End in sight for Oncopeptides’ stormy Ocean voyage
Pepaxto might not be a complete bust in myeloma.
A new cut from a phase 3 trial of Pepaxto might just rehabilitate the blood cancer drug after its effectiveness was called into question in July. The poor finding on overall survival in the Ocean trial has now been attributed by Oncopeptides to patients whose multiple myeloma had previously been treated with a stem cell transplant.
This raises the possibility that Pepaxto's label might be expanded to encompass third to fifth-line treatment, albeit restricted to patients who have not undergone transplant – a better outcome, from Oncopeptides’ perspective, than full withdrawal of the product. Yet another possibility is that the FDA will demand more trials. A panel meeting next month will give a hint as to how this convoluted journey might end.
Pepaxto gained accelerated approved for fifth-line relapsed refractory multiple myeloma in February on the back of the Horizon trial. To make a success of the agent, though, Oncopeptides needs to get it approved for earlier use. Ocean compared the alkylating agent versus Pomalyst in third to fifth-line therapy, and had initially been considered to show only noninferiority to the established drug on progression-free survival, its primary endpoint.
A re-analysis reported in May, incorporating more data points, confirmed that Ocean did hit superiority on PFS, but also brought the less welcome news that overall survival favoured Pomalyst (Oncopeptides gives with one hand and takes away with the other, July 8, 2021). Ocean and a number of other trials were put on hold.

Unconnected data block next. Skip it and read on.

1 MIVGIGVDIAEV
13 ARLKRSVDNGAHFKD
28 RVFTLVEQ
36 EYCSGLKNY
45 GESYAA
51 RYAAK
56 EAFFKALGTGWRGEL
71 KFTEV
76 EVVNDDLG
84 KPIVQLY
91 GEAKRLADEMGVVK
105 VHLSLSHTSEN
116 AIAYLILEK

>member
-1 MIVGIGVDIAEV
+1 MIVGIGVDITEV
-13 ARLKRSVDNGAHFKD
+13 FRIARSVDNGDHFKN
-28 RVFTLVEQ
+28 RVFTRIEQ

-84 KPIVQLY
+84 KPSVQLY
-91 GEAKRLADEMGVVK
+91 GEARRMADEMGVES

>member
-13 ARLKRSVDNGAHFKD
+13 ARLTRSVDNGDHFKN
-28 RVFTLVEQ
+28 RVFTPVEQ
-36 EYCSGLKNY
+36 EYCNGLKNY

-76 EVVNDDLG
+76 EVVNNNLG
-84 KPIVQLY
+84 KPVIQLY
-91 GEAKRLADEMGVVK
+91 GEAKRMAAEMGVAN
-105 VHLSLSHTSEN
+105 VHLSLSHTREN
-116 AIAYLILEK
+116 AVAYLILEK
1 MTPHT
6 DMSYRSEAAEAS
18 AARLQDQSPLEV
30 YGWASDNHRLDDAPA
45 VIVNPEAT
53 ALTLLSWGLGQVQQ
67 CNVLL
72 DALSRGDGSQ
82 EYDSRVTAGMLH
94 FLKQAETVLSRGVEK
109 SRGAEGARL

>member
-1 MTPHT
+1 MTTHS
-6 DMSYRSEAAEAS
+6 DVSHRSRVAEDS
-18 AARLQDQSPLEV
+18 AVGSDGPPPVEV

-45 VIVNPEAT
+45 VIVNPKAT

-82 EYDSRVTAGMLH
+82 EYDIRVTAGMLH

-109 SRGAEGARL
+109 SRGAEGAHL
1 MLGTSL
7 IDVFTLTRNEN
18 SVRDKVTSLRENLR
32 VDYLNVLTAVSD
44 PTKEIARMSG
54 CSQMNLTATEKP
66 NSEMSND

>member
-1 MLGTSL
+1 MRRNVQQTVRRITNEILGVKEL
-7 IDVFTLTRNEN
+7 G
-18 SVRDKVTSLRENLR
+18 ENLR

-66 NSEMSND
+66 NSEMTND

Half the market
This weekend a new cut of Ocean data was presented at the International Myeloma Workshop in Vienna. Among patients who had previously received an autologous stem cell transplant the OS readout strongly favoured Pomalyst. Among those with no such treatment history, Oncopeptides’ agent won out, improving PFS by 41% and OS by 22%.
|Ocean trial of Oncopeptides' Pepaxto, subgroup analysis|
|Patients without a prior ASCT|
|Patients with a prior ASCT|
|ASCT = autologous stem cell transplant. Source: company release.|
The benefit with Pepaxto was greatest in older patients, who are less likely to receive a stem cell transplant. One theory is that the stem cell plus an alkylator like Pepaxto places stress on the patient’s bone marrow, leading to worse outcomes.
Pepaxto’s safety was less than ideal: it resulted in substantially more grade 3 or 4 haematologic adverse events compared with Pomalyst. These were manageable but more dose modifications were needed with Pepaxto than Pomalyst.
These are matters for the FDA’s oncologic drugs advisory committee to weigh when it meets on October 28. The panel is expected to make one of three recommendations: expand Pepaxto’s label to include third- and fourth-line use, but only in patients with no prior stem cell transplant; insist on more clinical trials; or yank the drug from market altogether.
According to Jefferies analysts, around 50% and 40% of multiple myeloma patients receive a stem cell transplant as first-line therapy in the US and EU respectively, so should the FDA restrict the label to the non-transplant group Oncopeptides can still expect to reach roughly half the market. A further argument in favour of this course of action is that transplant-ineligible myeloma patients tend to have poorer outcomes than those who can receive stem cells.
The worst-case scenario, that the drug is pulled despite its success in the Horizon trial, is perhaps unlikely – the FDA does not pursue the nuclear option very frequently. But it is certainly possible that more trials might be required, meaning Pepaxto’s adoption in earlier lines of therapy would be delayed by months or years.
Pepaxto is currently forecast to have 2026 sales of $552m, according to Evaluate Pharma’s sellside consensus. Oncopeptide’s investors must confront the depressing thought that even the best case will see Pepaxto sell half as much as originally hoped.